Apple Computer Inc. has released a security update for Mac OS X that fixes seven vulnerabilities in the operating system and its applications, including ColorSync, Mail and PHP.
The problems fixed range in seriousness from a ColorSync issue that could potentially allow users to create a malformed ICC profile that would then permit the execution of arbitrary code, to minor issues in the version of PHP bundled with the operating system. The bugs affect Mac OS X v10.3.7 and the same version of Mac OS X Server.
Two of Apples bundled applications also received patches in the update. Mail was patched to fix a problem where the Ethernet MAC address of the sending machine could, under certain circumstances, be sent in the header of an e-mail. Safari was also patched, to correct a problem where certain pop-up windows could be used to mislead a user about the location of the content of the window. This second problem only occurred if Safaris pop-up blocker was turned off.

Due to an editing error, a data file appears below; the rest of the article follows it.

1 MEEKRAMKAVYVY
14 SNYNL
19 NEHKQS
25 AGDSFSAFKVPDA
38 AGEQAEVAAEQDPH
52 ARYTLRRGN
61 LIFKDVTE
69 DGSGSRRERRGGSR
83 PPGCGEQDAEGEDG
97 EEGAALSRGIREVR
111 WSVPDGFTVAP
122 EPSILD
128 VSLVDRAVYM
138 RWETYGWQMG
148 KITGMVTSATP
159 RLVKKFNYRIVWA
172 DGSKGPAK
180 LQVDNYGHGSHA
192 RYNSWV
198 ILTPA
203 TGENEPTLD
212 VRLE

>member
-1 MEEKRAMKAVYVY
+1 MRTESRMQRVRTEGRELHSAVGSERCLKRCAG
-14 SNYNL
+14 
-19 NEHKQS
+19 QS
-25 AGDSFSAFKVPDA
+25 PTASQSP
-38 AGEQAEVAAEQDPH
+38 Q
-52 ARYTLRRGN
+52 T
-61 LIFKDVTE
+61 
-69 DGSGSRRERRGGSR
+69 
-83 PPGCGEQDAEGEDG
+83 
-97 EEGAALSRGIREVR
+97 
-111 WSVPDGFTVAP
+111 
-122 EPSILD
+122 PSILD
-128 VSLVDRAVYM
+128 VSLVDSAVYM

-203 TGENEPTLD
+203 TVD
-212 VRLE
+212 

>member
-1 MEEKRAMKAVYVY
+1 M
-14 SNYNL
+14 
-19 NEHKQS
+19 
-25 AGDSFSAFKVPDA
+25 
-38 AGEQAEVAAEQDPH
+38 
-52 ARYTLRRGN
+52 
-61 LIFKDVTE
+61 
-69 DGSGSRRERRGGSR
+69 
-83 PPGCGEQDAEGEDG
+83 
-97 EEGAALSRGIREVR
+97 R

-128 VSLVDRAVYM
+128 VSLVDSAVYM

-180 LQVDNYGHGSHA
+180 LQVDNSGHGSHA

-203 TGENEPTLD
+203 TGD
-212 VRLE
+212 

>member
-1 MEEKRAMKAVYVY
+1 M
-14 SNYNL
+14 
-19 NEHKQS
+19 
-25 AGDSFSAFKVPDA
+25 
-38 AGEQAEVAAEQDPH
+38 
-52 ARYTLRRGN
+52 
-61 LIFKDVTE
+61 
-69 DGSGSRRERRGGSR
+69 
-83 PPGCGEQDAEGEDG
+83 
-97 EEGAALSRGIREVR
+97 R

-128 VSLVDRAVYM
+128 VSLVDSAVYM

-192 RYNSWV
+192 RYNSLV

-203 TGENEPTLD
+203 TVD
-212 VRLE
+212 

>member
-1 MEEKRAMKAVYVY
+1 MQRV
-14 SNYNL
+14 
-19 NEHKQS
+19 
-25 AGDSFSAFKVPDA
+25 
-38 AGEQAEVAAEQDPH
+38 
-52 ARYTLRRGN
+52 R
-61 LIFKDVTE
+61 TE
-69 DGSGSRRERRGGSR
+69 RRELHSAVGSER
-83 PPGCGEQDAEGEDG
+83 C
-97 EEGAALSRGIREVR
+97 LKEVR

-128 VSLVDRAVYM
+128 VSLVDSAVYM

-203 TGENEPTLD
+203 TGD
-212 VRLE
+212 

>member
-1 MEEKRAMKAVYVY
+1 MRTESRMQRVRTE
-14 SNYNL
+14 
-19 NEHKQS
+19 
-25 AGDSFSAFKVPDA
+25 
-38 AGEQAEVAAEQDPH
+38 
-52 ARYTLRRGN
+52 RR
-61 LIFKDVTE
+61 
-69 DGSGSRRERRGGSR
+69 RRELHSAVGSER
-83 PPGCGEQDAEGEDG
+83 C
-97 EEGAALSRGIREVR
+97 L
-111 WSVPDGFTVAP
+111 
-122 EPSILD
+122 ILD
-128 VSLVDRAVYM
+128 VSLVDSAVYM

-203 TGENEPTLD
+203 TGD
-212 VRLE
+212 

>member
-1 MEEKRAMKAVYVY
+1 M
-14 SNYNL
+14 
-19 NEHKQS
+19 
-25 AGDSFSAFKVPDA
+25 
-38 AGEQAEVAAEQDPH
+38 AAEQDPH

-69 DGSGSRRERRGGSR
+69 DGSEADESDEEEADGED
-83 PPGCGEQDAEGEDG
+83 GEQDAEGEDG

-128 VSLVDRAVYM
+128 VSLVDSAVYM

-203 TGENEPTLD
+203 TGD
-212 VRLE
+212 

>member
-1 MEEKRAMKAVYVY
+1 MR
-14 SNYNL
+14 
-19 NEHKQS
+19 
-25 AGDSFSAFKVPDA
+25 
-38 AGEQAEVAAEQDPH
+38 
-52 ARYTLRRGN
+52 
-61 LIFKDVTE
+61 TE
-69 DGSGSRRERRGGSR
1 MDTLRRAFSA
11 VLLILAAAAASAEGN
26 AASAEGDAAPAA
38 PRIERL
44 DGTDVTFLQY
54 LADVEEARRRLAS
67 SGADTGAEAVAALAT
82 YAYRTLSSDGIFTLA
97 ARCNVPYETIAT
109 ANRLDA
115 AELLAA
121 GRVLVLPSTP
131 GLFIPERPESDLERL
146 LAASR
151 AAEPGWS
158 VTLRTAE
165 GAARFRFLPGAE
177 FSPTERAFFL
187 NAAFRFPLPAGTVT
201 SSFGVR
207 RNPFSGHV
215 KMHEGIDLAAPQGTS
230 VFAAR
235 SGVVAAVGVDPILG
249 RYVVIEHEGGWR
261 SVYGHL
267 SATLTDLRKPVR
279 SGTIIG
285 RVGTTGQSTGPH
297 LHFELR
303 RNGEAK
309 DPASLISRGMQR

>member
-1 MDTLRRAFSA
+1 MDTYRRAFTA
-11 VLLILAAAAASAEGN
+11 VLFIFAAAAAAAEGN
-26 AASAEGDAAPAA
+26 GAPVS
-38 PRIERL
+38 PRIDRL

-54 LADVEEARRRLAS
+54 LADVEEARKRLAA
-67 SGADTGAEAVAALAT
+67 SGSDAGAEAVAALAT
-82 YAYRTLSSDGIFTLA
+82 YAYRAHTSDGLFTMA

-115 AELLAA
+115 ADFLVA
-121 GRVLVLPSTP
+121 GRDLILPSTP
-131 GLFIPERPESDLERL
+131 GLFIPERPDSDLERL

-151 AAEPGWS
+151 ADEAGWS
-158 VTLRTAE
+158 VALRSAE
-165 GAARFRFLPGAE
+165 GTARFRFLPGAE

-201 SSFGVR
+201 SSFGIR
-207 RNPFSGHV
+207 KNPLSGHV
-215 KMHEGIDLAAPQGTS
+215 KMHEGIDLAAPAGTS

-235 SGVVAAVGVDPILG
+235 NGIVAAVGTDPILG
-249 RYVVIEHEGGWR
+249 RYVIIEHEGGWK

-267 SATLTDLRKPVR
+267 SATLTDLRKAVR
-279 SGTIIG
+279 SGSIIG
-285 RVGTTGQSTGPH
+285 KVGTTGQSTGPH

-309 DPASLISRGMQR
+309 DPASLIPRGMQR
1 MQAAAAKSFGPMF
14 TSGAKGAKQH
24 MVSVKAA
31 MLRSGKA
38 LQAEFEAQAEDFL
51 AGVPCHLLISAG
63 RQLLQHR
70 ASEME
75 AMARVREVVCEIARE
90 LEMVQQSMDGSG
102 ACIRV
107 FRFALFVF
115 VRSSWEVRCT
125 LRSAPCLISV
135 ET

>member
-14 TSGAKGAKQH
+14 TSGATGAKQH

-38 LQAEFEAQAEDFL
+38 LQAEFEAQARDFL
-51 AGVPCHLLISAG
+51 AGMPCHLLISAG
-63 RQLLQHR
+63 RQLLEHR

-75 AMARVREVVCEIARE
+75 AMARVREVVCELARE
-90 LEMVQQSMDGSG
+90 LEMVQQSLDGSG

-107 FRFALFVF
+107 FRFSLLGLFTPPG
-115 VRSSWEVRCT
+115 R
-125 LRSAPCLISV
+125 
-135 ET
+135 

The update also addresses a privilege escalation flaw in the operating systems “at” command, which did not correctly drop its privileges after certain operations. This meant that users could potentially delete files that did not belong to them, and which they should have no access to.
The bug in “at” is believed to be the same as that highlighted by security company Immunity last week. The company publicly announced it had discovered four issues in the Darwin open-source core of Mac OS X, including a similar bug in “at.” Although Apple lists the name of the issue for the Common Vulnerabilities and Exposures database, the entry is currently marked simply as under review, and no details are listed.
A posting on the Web site of security consultancy Secunia rates the issues as “highly critical,” and Apple recommends that all users upgrade their system as soon as possible. The update is available for download from Apples Web site, as well as via Mac OS Xs Software Update feature.